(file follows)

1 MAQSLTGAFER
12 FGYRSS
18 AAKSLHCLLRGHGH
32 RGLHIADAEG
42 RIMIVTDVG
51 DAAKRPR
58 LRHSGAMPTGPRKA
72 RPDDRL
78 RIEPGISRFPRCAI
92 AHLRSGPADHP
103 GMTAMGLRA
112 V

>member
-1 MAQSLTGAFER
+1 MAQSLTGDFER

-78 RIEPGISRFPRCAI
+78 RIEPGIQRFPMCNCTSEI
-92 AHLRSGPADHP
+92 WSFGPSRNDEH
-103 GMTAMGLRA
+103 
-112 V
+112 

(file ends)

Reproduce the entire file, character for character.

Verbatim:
1 MAQSLTGAFER
12 FGYRSS
18 AAKSLHCLLRGHGH
32 RGLHIADAEG
42 RIMIVTDVG
51 DAAKRPR
58 LRHSGAMPTGPRKA
72 RPDDRL
78 RIEPGISRFPRCAI
92 AHLRSGPADHP
103 GMTAMGLRA
112 V

>member
-1 MAQSLTGAFER
+1 MAQSLTGDFER

-78 RIEPGISRFPRCAI
+78 RIEPGIQRFPMCNCTSEI
-92 AHLRSGPADHP
+92 WSFGPSRNDEH
-103 GMTAMGLRA
+103 
-112 V
+112 